The Devil's Beeftub is so named for its role in cattle rustling when it was covered in forests and a suitable hiding spot. The feature lies on Corehead Farm land which was purchased by The Border Forest Trust. The organisation that began life in 1996 years ago as a group of 40 individuals united to rewild one single catchment to create the 1500 acre (607 ha) Carrifran wildwood. The idea was so singular and appealing that it was funded by donations from around 600 supporters buying the land on the first day of the new millennium. Since then they have expanded, like at Glen Feshie, by acquiring neighbouring sheep farms, first to Corehead (1580 acres/ 639 ha) in 2009 and then Tarra & Gameshope (4527 acres/ 1832 ha) in 2013 connecting over to the original site at Carrifran Wildwood. Together the trust's 'Wild Heart of Southern Scotland' covers a total of 3078 ha but their reach is even wider.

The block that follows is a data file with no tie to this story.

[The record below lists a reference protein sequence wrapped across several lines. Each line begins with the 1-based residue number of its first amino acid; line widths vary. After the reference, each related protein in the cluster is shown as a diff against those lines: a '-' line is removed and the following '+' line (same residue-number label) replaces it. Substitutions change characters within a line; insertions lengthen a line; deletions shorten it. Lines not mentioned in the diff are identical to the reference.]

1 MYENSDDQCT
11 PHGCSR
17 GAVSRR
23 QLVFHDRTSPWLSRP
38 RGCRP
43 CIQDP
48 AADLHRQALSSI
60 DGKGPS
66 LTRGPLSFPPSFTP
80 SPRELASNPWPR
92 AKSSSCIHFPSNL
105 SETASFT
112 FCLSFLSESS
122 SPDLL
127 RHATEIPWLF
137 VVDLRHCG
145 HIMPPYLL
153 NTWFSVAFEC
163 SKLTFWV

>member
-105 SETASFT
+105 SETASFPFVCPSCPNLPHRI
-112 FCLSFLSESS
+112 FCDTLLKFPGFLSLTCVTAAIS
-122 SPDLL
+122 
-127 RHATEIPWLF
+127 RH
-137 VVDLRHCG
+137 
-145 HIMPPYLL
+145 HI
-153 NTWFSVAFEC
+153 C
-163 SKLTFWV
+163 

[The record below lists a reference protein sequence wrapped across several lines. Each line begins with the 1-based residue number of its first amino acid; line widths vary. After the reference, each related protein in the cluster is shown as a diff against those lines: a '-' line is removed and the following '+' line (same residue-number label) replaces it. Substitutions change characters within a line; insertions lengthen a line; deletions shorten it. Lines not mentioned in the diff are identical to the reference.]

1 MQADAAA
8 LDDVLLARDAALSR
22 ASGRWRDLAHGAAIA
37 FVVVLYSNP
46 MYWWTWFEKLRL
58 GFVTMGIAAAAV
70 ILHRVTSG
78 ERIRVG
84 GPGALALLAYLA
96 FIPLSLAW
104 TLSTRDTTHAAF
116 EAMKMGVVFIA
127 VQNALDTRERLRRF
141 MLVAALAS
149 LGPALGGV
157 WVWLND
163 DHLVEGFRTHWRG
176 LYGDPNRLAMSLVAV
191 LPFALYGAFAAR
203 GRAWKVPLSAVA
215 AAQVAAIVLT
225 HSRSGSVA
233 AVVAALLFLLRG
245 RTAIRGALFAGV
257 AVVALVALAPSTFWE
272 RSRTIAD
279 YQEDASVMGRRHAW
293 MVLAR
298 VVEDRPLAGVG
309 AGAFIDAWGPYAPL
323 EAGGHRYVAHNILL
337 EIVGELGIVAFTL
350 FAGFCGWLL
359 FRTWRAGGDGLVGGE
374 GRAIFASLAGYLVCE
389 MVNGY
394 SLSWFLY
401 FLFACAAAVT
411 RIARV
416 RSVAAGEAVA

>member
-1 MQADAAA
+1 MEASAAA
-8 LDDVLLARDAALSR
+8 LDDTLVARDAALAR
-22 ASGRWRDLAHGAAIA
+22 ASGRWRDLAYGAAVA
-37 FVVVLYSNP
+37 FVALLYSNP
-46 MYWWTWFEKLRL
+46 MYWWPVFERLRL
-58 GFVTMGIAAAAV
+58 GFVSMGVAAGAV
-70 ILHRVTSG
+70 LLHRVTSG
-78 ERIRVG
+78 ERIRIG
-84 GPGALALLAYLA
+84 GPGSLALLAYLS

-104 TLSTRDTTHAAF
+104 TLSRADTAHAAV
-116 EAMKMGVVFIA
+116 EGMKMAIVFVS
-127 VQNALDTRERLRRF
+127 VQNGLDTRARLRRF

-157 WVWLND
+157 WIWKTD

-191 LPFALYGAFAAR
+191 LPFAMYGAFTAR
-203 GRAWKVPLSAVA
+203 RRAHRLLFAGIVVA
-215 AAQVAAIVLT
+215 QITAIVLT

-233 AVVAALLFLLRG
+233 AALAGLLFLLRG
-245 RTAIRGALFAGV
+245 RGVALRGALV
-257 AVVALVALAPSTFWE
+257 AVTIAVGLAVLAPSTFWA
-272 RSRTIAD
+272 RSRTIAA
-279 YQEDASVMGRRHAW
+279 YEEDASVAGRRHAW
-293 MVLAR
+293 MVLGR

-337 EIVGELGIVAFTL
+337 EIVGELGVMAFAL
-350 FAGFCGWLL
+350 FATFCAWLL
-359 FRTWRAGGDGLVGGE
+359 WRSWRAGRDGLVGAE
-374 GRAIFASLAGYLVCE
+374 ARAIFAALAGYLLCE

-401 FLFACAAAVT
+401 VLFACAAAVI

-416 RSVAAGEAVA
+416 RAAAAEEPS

The UK rewilding movement draws together diverse groups with a long term vision for wilder cities and landscapes.
Scotland's forests cover 19% of it land surface, the highest of the four nations that comprise the United Kingdom, but as a whole the U.K. is one of the least forested in Europe at 13% compared to an average of 38% across the E.U. The Scottish Rewilding Alliance has called for the Scottish Government to declare the world's first Rewilding Nation before the COP26 Summit in Glasgow in November 2021 with the aim to set aside 30% of land for rewilding by 2030.